Ushers are selected from the friends of the bride and groom, who, designated by a white rosette worn on the left lapel of the coat, will wait upon the invited guests at the door of the church, and assign them to their places, which will be a certain number of the front seats.
The bridegroom should send a carriage at his expense for the officiating clergyman and his family.- He is not expected to pay for the carriage of the parents of the bride, nor for those occupied by the bridesmaids and groomsman.
The latter will furnish the carriages for the ladies, unless otherwise provided. The invited guests will go in carriages at their own expense.
The clergyman is expected to be within the rails, and the congregation promptly in their seats, at the appointed hour. The bridegroom will proceed to the church, accompanied by his near relatives, and should precede the bride, that he may hand her from the carriage, if not waited upon by her father or other near relative.
The bride goes to the church in a carriage, accompanied by her parents, or those who stand to her in the relation of parents (as may other relatives, or legal guardian), or she may be accompanied by the bridesmaids.
When the bridal party is ready in the vestibule of the church, the ushers will pass up the center aisle, the first groomsman, accompanied by the first bridesmaid, coming next, the others following in their order. The groom walks next with the bride's mother upon his arm, followed by the father with the bride. At the altar, as the father and mother 'step back, the bride takes her place upon the left of the groom.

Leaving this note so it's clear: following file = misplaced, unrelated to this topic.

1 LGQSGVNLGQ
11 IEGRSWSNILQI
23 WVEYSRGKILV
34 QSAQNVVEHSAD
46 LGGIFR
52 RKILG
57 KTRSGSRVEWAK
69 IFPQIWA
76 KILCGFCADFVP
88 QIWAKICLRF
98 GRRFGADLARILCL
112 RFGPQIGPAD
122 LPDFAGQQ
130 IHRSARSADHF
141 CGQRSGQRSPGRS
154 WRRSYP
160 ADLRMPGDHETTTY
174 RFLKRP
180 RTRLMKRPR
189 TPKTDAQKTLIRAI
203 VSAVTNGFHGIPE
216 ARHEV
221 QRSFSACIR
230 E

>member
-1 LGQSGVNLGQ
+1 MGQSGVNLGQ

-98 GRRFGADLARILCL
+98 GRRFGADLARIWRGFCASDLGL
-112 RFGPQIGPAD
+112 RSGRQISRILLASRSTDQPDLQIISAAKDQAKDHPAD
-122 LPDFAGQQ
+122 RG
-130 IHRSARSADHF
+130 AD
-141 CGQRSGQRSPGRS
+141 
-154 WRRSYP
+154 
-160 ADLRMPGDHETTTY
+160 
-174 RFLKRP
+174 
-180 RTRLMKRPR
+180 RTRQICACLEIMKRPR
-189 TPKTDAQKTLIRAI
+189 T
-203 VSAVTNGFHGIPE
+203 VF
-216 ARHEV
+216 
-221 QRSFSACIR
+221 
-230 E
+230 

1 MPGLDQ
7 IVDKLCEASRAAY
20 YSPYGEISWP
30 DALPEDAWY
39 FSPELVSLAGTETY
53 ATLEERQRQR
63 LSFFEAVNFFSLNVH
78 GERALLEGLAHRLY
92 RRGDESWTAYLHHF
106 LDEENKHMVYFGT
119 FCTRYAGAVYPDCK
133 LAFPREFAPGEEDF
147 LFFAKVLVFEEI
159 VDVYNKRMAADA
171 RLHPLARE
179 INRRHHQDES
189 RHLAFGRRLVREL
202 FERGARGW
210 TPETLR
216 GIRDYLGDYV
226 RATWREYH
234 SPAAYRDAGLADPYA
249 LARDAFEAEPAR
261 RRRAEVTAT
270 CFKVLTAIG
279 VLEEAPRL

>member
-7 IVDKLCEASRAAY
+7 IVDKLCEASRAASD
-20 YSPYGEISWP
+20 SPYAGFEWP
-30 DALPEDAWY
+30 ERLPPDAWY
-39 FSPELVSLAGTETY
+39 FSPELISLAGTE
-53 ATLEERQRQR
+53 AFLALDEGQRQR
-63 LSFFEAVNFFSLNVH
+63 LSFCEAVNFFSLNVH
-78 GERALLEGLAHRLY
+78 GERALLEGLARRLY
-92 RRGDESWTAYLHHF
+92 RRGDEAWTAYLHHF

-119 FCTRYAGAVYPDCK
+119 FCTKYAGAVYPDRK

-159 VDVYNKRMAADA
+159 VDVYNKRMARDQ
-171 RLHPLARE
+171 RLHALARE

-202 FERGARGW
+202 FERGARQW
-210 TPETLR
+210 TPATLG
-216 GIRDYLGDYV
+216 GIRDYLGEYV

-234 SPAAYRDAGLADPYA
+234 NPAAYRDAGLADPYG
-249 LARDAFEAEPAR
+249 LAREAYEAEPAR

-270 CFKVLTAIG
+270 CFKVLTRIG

Another mode of entering the church is for the first bridesmaid and groomsman to lead, followed by the bride and groom. When in front of the altar, the groomsman turns to the right, the bridesmaid to the left, leaving a space in front of the minister for the bride and groom; the near relatives and parents of the bride and groom follow closely, and form a circle about the altar during the ceremony.
The former mode is, however, established etiquette. At the altar the bride stands at the left of the groom, and in some churches both bride and groom remove the right-hand glove. In others it is not deemed necessary. When a ring is used, it is the duty of the first bridesmaid to remove the bride's left-hand glove. An awkward pause is, however, avoided by opening one seam of the glove upon the ring finger, and at the proper time the glove may be turned back, and the ring thus easily placed where it belongs, which is the third finger of the left hand.
The responses of the bride and groom should not be too hastily nor too loudly given.
Following the ceremony, the parents of the bride speak to her first, succeeded by the parents of the groom before other friends.
Essentially the same ceremonies will be had, the same positions will be assumed, and the same modes of entering will be observed, in the parlors at the residence, as at the church.
The bride and groom, after the ceremony, will go in the same carriage from the church to the home or to the depot.
Should a breakfast or supper follow the ceremony, the bride will not change her dress until she assumes her traveling apparel. At the party succeeding the ceremony, the bridesmaids and groomsmen should be invited, and all may, if they prefer, wear the dresses worn at the wedding.
The form used by clergymen is essentially the same, though the wording may vary slightly to suit the occasion and conform to the rites of the church under which the parties marry.
The marriage license is returned by the magistrate or clergyman to the clerk that granted it, for record. At the time of procuring the license, however, the bridegroom or other person should obtain a blank marriage certificate, usually furnished by the clerk, which should be filled by the clergyman or magistrate at the close of the ceremony, certifying to the marriage of the parties; which certificate should be always preserved by the husband and wife, as proof of marriage, if necessary, when they have removed to other parts of the country.